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January 21, 2007
I was very pleased to read Andrew Bender's article on cheap (but quality) eats in Tokyo ["Stretching Your Yen in Tokyo," Jan. 14]. I travel to Japan -- mostly Tokyo -- for pleasure twice a year. Like Bender, I often get asked if eating in Japan is expensive, as if eating at Nobu-style restaurants is the norm. It was great to see some of my favorite places listed, especially Kyushu Jangara ramen, where I took some friends from England who met me in Tokyo over New Year's. They didn't understand why I nearly forced them to go until they sipped the soup base and sighed.
September 27, 2009
"Eggbert: The Slightly Cracked Egg" Tom Ross This book is about an egg named Eggbert. All the other eggs want Eggbert to leave because he is slightly cracked. No one wants him. Read the book to find out how Eggbert finally finds a happy place. Reviewed by Lucas, 7 Dorris Place Elementary Los Angeles "Mr. Popper's Penguins" Richard and Florence Atwater Mr. Popper is a man who is always reading about the Arctic. He loves reading about penguins and sometimes reads about scientists, including Admiral Drake.
March 31, 2011 | By Russ Parsons, Los Angeles Times Food Editor
I've always loved Robert Frost's line about home being the place where, "when you have to go there, they have to take you in. " Perhaps I'm putting an overly optimistic reading on it, but the idea that even on our coldest, darkest nights, there is always a place with a warm light in the window is reassuring. That's kind of the way I feel about having eggs in the refrigerator. It doesn't matter how gruesome the workday has been or how late it is when I get home, give me a couple of eggs and some of this and that from the fridge and I know I can fix a meal that will not only get me through the night, it will even redeem the day. Yet it seems like every time I mention eating eggs for dinner, I get met with a blank look — "Dude?
August 18, 2013 | By Marc Lifsher
SACRAMENTO - Assemblywoman Susan Bonilla (D-Concord) says that all she wanted to do was make it easier for scientists to get eggs from women for fertility research. Currently, women can be paid for their eggs by individuals undergoing fertility treatments in private clinics, and they get a average of $9,000 - sometimes much more. But the state has a ban on paying women to donate eggs for scientific studies. This year, the Bay Area lawmaker wrote a bill sponsored by the American Society for Reproductive Medicine to scrap the 7-year-old ban. She proposed allowing payments of up to $10,000 to egg donors for their time, inconvenience and discomfort.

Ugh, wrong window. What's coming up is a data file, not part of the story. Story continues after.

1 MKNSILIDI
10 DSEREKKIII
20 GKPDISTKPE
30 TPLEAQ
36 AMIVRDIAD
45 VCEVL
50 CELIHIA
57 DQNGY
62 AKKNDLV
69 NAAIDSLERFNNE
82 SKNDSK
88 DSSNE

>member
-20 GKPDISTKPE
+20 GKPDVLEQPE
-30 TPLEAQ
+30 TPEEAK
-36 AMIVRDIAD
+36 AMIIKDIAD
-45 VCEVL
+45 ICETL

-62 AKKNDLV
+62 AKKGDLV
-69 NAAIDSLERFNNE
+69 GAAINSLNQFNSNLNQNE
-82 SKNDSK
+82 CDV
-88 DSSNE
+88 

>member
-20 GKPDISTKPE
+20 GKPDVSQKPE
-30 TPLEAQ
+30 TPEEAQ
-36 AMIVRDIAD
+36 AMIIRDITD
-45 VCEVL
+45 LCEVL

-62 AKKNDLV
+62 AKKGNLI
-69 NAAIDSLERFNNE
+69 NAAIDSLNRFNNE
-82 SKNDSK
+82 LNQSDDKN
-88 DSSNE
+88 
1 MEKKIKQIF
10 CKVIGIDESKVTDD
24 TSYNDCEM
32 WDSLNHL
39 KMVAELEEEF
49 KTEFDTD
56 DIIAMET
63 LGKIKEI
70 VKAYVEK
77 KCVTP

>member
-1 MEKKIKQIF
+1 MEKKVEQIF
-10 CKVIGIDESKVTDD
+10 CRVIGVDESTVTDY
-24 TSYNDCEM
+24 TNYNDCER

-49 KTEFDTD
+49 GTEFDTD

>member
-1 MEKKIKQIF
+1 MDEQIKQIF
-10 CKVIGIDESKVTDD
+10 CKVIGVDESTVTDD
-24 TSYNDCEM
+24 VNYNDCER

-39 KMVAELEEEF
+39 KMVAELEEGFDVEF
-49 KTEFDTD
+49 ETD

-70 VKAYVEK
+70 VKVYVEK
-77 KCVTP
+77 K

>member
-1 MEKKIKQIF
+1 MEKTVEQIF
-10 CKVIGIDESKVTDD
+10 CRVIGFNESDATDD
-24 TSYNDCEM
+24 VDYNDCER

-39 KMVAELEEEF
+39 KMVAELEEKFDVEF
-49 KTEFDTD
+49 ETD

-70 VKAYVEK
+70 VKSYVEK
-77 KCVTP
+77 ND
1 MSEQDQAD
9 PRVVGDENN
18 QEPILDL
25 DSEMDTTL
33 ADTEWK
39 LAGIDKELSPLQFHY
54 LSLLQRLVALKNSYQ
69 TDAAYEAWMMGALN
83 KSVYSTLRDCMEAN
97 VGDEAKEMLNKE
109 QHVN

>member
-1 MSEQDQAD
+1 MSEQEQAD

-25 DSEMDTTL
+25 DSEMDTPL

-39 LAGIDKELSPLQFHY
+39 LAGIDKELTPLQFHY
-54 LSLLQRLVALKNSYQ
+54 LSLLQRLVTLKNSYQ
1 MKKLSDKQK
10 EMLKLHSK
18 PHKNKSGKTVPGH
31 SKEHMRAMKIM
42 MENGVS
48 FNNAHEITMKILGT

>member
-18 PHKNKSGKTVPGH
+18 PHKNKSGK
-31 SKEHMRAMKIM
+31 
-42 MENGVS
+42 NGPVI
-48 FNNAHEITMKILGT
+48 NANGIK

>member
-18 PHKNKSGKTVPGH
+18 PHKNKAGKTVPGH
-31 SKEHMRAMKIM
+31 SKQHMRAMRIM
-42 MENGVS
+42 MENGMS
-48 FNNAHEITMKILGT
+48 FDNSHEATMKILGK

November 17, 2012
  Total time: About 3 hours over 2 days Servings: 6 to 8 Stuffing "pain perdu" 2 eggs 1/2 cup sour cream (crème fraîche or heavy cream can be substituted) 1/2 cup milk 1 1/2 teaspoons smooth Dijon mustard 3/4 teaspoon kosher salt 6 cups leftover stuffing (Pretty much any kind will work. If you do not have enough stuffing left over, dice bread in cubes to make up the volume.) 1. The day before serving the final dish, heat the oven to 350 degrees.
July 5, 2013 | By Rosemary McClure
It's not surprising hotels are unleashing special perks and menus aimed at dog owners. Pet owners are an attractive demographic, last year spending more than $50 billion on their four-legged friends, a 73% increase in the last decade, according to Dillon Media, a marketing strategy firm. The biggest spenders were people who don't have kids at home - the kind of traveler who can stay longer and spend more. Although dog menus are still a rarity in U.S. hotels, they're a growing trend.
December 6, 1988 | From Reuters
Prime Minister Margaret Thatcher announced in Parliament today that she had scrambled eggs for lunch. Britain is in the midst of an egg poisoning scare and Thatcher wants to end it. "After reading carefully statements of the chief medical officer . . . I then decided to have scrambled eggs on toast for lunch--and I enjoyed it," she told the House of Commons.
March 8, 2014 | By Jon Healey
The individual mandate in the 2010 Affordable Care Act forced the courts to consider anew the limits of Congress' power to regulate the insurance market. Now, a California law governing the size of hens' cages is testing the limit of a state's power to regulate interstate food sales. At issue is a 2010 law that bans the sale of eggs from hens kept in cages that California voters deemed too small in 2008, when they passed Proposition 2. Sponsored by the Humane Society of the United States, the ballot measure requires the state's egg-laying hens, calves raised for veal and pregnant pigs to be housed in a way that allows them to stand up, turn around and extend their limbs fully.
November 20, 2013 | By Richard Simon
WASHINGTON -- California's egg law has emerged as a contentious issue in congressional negotiations over a farm bill. The Humane Society has funded a $100,000 ad campaign to defeat federal legislation that would prevent California from requiring that eggs imported into the state be produced under standards that give hens enough room to spread their wings. The Humane Society Legislative Fund is running online ads in the states of nearly a dozen House-Senate negotiators. The ads do not mention the California law but show an image of a shopper in a grocery store and warn that a "dangerous federal overreach" threatens state laws that protect animals and the food supply.
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